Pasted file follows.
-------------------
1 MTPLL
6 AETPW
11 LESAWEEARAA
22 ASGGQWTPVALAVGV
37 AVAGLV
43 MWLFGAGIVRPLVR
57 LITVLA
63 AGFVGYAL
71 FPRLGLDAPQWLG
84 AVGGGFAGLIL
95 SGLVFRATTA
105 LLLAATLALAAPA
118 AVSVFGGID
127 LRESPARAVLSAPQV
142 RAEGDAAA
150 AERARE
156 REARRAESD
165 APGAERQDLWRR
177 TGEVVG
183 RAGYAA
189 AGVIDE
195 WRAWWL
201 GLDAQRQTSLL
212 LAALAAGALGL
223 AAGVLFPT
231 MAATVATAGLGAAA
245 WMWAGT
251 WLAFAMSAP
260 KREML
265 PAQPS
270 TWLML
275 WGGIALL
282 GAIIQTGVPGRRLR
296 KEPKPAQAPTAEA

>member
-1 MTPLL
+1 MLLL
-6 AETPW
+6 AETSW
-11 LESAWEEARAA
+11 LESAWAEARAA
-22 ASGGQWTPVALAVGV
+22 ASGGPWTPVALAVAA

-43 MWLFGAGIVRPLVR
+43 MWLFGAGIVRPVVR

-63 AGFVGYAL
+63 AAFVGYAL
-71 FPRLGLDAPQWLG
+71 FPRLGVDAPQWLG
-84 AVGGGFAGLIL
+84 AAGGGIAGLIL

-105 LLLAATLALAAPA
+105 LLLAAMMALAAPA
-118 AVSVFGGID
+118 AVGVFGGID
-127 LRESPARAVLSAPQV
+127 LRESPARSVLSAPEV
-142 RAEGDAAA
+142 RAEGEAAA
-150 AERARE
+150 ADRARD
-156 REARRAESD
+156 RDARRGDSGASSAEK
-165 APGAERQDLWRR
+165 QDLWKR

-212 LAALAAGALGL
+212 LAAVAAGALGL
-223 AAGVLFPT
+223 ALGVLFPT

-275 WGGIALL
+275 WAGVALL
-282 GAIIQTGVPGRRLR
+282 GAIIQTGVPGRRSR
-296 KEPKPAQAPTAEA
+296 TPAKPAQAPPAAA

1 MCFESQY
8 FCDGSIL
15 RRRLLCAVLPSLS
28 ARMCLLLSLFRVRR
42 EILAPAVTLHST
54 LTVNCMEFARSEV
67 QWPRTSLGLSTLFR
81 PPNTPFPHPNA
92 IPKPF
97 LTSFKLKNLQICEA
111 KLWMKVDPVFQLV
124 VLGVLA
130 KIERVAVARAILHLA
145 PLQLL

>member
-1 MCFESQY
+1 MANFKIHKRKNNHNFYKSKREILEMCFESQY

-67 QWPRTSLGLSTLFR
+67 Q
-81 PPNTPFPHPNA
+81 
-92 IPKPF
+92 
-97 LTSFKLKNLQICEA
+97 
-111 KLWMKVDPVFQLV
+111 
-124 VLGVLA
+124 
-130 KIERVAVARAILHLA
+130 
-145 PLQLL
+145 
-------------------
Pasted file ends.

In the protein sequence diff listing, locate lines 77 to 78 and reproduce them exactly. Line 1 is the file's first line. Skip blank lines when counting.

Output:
8 FCDGSIL
15 RRRLLCAVLPSLS